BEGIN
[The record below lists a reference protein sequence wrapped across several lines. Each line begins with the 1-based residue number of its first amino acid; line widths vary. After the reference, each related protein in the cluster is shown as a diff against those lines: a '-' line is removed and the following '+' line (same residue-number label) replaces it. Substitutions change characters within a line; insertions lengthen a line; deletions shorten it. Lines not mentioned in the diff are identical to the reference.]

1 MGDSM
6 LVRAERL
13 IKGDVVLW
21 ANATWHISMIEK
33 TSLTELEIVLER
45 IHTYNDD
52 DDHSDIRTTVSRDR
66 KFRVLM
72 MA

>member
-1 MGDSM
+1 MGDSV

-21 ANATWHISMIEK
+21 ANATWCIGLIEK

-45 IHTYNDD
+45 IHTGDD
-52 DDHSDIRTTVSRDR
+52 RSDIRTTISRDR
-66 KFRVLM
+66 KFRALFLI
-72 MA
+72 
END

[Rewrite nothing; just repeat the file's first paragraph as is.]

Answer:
[The record below lists a reference protein sequence wrapped across several lines. Each line begins with the 1-based residue number of its first amino acid; line widths vary. After the reference, each related protein in the cluster is shown as a diff against those lines: a '-' line is removed and the following '+' line (same residue-number label) replaces it. Substitutions change characters within a line; insertions lengthen a line; deletions shorten it. Lines not mentioned in the diff are identical to the reference.]